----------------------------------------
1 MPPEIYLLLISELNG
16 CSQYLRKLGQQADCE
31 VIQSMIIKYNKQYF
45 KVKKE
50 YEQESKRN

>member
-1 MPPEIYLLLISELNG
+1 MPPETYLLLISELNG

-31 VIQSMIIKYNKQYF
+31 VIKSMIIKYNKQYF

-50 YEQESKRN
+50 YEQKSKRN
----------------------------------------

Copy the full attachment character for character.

1 MPPEIYLLLISELNG
16 CSQYLRKLGQQADCE
31 VIQSMIIKYNKQYF
45 KVKKE
50 YEQESKRN

>member
-1 MPPEIYLLLISELNG
+1 MPPETYLLLISELNG

-31 VIQSMIIKYNKQYF
+31 VIKSMIIKYNKQYF

-50 YEQESKRN
+50 YEQKSKRN